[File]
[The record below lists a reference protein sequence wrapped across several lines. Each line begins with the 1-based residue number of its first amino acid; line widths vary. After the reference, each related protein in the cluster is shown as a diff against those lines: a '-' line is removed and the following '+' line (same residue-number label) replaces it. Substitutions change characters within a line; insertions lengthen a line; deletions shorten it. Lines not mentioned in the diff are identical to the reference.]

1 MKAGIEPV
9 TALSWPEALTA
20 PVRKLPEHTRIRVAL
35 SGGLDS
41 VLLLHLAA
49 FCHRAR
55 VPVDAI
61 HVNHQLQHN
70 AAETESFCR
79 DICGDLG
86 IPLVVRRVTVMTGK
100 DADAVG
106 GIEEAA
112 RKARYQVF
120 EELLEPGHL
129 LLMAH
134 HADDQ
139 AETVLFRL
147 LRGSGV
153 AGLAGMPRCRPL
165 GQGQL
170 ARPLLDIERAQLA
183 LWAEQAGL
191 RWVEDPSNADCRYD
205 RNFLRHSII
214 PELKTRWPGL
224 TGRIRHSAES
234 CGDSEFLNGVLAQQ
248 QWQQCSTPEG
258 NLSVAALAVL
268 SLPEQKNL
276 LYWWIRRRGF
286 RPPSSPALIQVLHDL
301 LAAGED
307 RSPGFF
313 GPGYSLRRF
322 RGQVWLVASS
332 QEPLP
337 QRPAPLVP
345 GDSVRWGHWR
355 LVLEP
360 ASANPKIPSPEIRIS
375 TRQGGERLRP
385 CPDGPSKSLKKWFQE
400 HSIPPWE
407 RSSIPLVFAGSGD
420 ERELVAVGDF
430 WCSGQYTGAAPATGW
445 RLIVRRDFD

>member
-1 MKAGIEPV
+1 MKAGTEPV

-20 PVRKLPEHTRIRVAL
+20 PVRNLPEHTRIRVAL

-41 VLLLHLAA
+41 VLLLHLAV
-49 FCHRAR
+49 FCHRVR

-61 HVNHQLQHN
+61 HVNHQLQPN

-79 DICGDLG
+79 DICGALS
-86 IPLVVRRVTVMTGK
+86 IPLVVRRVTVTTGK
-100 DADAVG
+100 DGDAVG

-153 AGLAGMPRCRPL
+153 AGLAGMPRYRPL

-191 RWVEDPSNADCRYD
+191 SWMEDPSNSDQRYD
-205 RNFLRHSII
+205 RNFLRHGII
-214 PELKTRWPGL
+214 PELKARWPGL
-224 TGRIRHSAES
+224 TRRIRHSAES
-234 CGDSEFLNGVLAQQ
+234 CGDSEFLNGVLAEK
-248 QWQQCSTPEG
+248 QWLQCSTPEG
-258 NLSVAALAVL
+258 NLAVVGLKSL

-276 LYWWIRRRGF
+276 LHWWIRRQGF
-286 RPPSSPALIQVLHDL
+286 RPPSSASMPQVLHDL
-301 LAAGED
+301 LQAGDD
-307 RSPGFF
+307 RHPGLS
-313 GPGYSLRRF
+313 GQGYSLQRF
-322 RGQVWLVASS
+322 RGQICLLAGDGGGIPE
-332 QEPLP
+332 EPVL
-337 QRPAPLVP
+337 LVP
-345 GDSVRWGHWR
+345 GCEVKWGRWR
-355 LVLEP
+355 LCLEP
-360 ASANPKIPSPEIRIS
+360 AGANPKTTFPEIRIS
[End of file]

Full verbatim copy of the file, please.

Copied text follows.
[The record below lists a reference protein sequence wrapped across several lines. Each line begins with the 1-based residue number of its first amino acid; line widths vary. After the reference, each related protein in the cluster is shown as a diff against those lines: a '-' line is removed and the following '+' line (same residue-number label) replaces it. Substitutions change characters within a line; insertions lengthen a line; deletions shorten it. Lines not mentioned in the diff are identical to the reference.]

1 MKAGIEPV
9 TALSWPEALTA
20 PVRKLPEHTRIRVAL
35 SGGLDS
41 VLLLHLAA
49 FCHRAR
55 VPVDAI
61 HVNHQLQHN
70 AAETESFCR
79 DICGDLG
86 IPLVVRRVTVMTGK
100 DADAVG
106 GIEEAA
112 RKARYQVF
120 EELLEPGHL
129 LLMAH
134 HADDQ
139 AETVLFRL
147 LRGSGV
153 AGLAGMPRCRPL
165 GQGQL
170 ARPLLDIERAQLA
183 LWAEQAGL
191 RWVEDPSNADCRYD
205 RNFLRHSII
214 PELKTRWPGL
224 TGRIRHSAES
234 CGDSEFLNGVLAQQ
248 QWQQCSTPEG
258 NLSVAALAVL
268 SLPEQKNL
276 LYWWIRRRGF
286 RPPSSPALIQVLHDL
301 LAAGED
307 RSPGFF
313 GPGYSLRRF
322 RGQVWLVASS
332 QEPLP
337 QRPAPLVP
345 GDSVRWGHWR
355 LVLEP
360 ASANPKIPSPEIRIS
375 TRQGGERLRP
385 CPDGPSKSLKKWFQE
400 HSIPPWE
407 RSSIPLVFAGSGD
420 ERELVAVGDF
430 WCSGQYTGAAPATGW
445 RLIVRRDFD

>member
-1 MKAGIEPV
+1 MKAGTEPV

-20 PVRKLPEHTRIRVAL
+20 PVRNLPEHTRIRVAL

-41 VLLLHLAA
+41 VLLLHLAV
-49 FCHRAR
+49 FCHRVR

-61 HVNHQLQHN
+61 HVNHQLQPN

-79 DICGDLG
+79 DICGALS
-86 IPLVVRRVTVMTGK
+86 IPLVVRRVTVTTGK
-100 DADAVG
+100 DGDAVG

-153 AGLAGMPRCRPL
+153 AGLAGMPRYRPL

-191 RWVEDPSNADCRYD
+191 SWMEDPSNSDQRYD
-205 RNFLRHSII
+205 RNFLRHGII
-214 PELKTRWPGL
+214 PELKARWPGL
-224 TGRIRHSAES
+224 TRRIRHSAES
-234 CGDSEFLNGVLAQQ
+234 CGDSEFLNGVLAEK
-248 QWQQCSTPEG
+248 QWLQCSTPEG
-258 NLSVAALAVL
+258 NLAVVGLKSL

-276 LYWWIRRRGF
+276 LHWWIRRQGF
-286 RPPSSPALIQVLHDL
+286 RPPSSASMPQVLHDL
-301 LAAGED
+301 LQAGDD
-307 RSPGFF
+307 RHPGLS
-313 GPGYSLRRF
+313 GQGYSLQRF
-322 RGQVWLVASS
+322 RGQICLLAGDGGGIPE
-332 QEPLP
+332 EPVL
-337 QRPAPLVP
+337 LVP
-345 GDSVRWGHWR
+345 GCEVKWGRWR
-355 LVLEP
+355 LCLEP
-360 ASANPKIPSPEIRIS
+360 AGANPKTTFPEIRIS